Wine of the Week 41 – an approachable and attractive Aglianico

Firstly, my apologies for not publishing a Wine of the Week last week, I was in Italy’s Campania region and I just could not make the internet work. I was a guest of the wonderful Campania Stories event that aims to immerse wine writers and wine educators in the wines of the Campania. Naples is the local capital, so as you might imagine, it is a beautiful and fascinating place and I was able to taste a great many terrific wines while I was there. I will write about it at some length soon, but by way of a teaser, my Wine of the Week is made from Campania’s classic black grape – Aglianico.

wine map of southern Italy - click for a larger view

wine map of southern Italy – click for a larger view

Aglianico can produce all manner of wines from rustic and earthy, through bright and enjoyable to classy, serious and elegant. If you have never tried an Aglianico – the g is silent by the way – then you have a treat in store. Be warned though, Aglianico can pack quite a punch of tannins and has equally high acidity, so is almost never a wine to drink without food. At its best I think the wines made from it, which include Taurasi and Falerno del Massico, as well as Aglianico del Vulture in the nearby Basilicata region, are among the most delicious and exciting in the world. They are usually pretty big wines, think Priorat or the red wines of Douro, what’s more they have very hard edges in their youth, so need a fair amount of ageing to soften the tannin and to let their complexity show. The effort is worth it and I will be writing more about some of the region’s fine wines soon. However, luckily for us some producers are also now making more approachable examples of Aglianico, so we can enjoy this exciting grape without waiting for them to soften.

Here is one that’s juicy, drinkable, widely available and great value for money, so I made it my Wine of the Week.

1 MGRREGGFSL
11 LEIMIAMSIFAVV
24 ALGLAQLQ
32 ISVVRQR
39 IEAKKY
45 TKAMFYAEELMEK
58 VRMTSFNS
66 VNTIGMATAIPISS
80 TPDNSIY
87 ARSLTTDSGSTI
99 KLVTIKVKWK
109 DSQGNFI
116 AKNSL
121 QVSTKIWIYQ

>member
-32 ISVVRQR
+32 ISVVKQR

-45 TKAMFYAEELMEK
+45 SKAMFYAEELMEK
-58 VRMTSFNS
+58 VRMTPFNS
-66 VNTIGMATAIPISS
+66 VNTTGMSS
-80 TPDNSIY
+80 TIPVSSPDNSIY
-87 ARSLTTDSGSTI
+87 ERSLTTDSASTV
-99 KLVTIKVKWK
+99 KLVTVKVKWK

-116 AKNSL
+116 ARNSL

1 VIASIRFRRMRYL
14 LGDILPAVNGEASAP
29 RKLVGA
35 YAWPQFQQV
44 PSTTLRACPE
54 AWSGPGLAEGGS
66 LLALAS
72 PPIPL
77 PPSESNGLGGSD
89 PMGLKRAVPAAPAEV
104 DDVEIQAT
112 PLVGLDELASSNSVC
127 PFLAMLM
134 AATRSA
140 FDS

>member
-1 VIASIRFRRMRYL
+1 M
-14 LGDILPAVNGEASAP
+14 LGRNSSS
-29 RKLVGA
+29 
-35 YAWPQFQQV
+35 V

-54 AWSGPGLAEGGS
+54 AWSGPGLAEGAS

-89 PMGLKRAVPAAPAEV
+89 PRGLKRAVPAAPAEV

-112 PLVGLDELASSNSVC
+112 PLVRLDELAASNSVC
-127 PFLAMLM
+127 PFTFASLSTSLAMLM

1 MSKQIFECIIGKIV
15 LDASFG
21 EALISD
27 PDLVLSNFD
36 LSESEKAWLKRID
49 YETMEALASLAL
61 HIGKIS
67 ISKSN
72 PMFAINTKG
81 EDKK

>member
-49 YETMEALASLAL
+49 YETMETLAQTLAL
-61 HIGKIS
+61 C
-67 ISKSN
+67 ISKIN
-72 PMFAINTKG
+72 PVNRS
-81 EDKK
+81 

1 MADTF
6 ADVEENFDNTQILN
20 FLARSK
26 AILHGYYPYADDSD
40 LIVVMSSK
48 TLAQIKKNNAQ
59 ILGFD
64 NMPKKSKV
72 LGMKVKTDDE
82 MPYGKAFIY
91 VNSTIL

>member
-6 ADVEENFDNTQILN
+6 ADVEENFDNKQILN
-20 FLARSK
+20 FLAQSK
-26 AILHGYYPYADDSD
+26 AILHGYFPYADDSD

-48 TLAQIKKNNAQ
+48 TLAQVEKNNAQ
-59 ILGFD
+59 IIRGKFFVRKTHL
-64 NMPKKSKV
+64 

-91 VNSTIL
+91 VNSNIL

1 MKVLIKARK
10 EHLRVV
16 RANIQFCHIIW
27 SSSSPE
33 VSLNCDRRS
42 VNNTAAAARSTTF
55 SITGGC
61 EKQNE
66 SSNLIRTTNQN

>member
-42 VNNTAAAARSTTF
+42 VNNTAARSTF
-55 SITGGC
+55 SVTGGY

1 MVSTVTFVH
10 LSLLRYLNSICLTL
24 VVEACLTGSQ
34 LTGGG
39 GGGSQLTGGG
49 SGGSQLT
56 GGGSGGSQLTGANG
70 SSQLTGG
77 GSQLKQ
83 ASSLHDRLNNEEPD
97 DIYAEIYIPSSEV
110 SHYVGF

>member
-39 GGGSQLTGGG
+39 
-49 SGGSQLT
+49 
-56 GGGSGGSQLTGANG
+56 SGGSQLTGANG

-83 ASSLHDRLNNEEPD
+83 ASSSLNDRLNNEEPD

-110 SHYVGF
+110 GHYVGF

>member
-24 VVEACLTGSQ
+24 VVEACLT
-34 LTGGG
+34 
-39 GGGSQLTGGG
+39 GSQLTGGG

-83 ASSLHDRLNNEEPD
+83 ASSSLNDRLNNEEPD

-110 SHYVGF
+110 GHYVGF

P1120129

Marco Giulioli, the talented and engaging winemaker at La Guardiense.

Aglianico

2013 Marks & Spencers Aglianico
IGT Beneventano
La Guardiense
Benevento
Campania, Italy
This wine is not a DOCG, or even a DOC, but a more humble IGT which means it is made in a less classic wine region with fewer rules and regulations about how it can be made. Benevento is quite a large IGT production area in the east of Campania, north east of Naples and near the border with Puglia. The first winery visit I made in Campania was to the superb La Guardiense cooperative who make this as well as their own higher quality and more serious wines under the Janare label, one of which was my first ever Wine of the Week.

The nose gives off lovely red plum fruit, soft spice and herbs with a note of rich red earth that lends it an attractive savoury character, it smells very Mediterranean in fact. The palate is smooth, with firm, yet supple tannins and refreshing acidity that makes it perfect with food. It tastes of plum and blackberry together with black pepper and a smoky, earthy flavour. The fruit dominates this Aglianico and there is no oak here, which makes it a perfect example for beginners to this extraordinary grape. It’s drinkable and delicious, yet gives a pointer to what this grape can do. 86/100 points.

Try it with charcuterie and all manner of pastas, the acidity makes it very good with tomato based dishes, as well as barbecues, shepherd’s pie or bangers and mash, actually any informal meal.

Available in the UK from Marks and Spencer for £6.50 per bottle.

Aglianico can be a difficult grape to grow, that can produce wines that are difficult for some palates to enjoy as they are often very serious wines, very dry, tannic and savoury. They need food frankly, which is how the locals enjoy them. This wine from Marks and Spencers though shows the grape’s softer, gentler side and will make a perfect starting point in any discovery of Campanian reds.

Do try an Aglianico soon, anyone whole loves red wines would find them worthwhile.